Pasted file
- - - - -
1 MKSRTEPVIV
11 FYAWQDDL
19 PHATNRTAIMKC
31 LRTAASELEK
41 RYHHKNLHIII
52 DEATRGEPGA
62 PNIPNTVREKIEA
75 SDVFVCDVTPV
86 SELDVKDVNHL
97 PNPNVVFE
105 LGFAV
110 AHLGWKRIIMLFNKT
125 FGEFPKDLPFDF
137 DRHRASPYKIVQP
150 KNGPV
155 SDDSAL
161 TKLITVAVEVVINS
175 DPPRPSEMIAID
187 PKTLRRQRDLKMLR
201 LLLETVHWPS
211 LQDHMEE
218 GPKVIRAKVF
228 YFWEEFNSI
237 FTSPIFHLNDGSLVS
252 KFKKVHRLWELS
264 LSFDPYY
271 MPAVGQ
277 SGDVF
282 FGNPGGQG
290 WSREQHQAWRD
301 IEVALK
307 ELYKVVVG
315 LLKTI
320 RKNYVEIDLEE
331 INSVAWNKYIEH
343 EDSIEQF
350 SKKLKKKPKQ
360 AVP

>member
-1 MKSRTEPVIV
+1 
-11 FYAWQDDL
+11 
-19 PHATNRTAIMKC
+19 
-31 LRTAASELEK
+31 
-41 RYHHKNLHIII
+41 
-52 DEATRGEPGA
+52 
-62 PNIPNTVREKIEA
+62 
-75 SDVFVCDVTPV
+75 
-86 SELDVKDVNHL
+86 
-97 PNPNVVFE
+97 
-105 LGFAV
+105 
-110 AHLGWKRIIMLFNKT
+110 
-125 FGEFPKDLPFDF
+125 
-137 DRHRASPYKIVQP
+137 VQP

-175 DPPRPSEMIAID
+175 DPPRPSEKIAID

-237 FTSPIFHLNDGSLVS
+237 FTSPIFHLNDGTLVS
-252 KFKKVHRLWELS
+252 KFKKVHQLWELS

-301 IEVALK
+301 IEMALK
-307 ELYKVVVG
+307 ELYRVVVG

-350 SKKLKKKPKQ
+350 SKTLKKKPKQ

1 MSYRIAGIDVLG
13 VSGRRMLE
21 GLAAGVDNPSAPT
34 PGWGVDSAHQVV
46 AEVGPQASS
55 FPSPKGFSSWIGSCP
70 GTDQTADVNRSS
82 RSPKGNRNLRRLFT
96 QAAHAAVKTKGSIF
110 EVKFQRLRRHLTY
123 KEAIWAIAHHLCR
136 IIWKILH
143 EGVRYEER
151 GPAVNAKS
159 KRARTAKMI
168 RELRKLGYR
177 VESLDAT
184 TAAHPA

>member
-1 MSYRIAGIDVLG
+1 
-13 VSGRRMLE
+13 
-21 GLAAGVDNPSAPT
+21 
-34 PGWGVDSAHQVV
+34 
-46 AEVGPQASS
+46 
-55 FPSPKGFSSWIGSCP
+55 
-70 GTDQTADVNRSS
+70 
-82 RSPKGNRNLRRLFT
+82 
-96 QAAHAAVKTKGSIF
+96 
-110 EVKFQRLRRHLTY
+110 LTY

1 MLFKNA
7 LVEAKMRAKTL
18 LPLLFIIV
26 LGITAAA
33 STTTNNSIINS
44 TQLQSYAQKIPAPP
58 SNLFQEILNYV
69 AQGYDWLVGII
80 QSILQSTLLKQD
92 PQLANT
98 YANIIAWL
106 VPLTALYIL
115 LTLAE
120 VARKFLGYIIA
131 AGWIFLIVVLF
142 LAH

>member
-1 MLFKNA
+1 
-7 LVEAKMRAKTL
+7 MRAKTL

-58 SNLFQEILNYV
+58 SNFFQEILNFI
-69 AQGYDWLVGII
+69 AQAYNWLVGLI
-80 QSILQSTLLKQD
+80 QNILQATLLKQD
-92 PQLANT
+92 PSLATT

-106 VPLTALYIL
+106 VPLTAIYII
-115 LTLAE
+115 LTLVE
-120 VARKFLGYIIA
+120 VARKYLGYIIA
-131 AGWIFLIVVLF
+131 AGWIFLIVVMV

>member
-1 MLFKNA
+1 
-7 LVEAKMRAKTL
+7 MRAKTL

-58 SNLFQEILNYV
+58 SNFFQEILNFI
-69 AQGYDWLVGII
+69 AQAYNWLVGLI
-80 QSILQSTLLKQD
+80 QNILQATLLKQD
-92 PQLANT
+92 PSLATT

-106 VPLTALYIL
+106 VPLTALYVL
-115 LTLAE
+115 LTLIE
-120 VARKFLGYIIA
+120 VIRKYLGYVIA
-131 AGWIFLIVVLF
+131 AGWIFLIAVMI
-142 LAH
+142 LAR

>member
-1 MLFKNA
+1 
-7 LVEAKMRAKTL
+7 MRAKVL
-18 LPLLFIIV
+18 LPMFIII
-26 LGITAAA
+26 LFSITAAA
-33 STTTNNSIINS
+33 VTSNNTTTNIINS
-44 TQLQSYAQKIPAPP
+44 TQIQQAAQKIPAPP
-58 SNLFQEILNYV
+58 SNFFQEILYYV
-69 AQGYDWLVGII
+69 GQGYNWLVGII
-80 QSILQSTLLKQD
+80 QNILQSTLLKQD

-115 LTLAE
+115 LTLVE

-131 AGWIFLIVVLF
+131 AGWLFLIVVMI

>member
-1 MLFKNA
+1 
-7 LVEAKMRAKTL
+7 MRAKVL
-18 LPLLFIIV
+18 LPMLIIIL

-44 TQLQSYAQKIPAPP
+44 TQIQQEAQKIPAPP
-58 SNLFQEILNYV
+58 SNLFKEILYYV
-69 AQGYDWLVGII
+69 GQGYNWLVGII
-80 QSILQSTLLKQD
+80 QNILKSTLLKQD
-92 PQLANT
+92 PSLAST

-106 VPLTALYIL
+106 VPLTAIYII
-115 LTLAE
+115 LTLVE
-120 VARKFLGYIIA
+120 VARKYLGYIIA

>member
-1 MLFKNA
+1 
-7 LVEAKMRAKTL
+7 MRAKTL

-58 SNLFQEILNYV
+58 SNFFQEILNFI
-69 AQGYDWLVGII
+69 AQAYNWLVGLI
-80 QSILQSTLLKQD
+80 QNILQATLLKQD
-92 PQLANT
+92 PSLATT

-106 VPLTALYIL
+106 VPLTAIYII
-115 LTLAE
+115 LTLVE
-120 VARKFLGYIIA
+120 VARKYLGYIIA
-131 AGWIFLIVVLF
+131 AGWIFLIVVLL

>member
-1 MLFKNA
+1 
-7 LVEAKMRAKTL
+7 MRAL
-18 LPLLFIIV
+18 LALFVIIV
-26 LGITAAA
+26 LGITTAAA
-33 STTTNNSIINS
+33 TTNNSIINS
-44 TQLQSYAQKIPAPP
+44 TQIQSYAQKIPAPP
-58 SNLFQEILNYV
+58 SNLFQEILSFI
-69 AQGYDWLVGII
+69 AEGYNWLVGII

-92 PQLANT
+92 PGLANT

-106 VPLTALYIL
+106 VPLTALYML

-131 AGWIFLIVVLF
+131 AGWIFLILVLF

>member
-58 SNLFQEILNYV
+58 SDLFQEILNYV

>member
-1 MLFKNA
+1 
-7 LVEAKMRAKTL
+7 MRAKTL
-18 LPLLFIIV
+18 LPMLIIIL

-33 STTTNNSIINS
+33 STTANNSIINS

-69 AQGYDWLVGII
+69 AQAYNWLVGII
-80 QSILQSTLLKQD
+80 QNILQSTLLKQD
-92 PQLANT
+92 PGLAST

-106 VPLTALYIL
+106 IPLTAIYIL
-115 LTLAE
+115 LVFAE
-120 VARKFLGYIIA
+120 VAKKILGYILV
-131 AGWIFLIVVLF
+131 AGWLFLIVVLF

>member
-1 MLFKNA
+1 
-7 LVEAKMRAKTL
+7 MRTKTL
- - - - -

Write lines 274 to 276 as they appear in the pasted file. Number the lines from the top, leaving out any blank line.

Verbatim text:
+1 
-7 LVEAKMRAKTL
+7 MRAKTL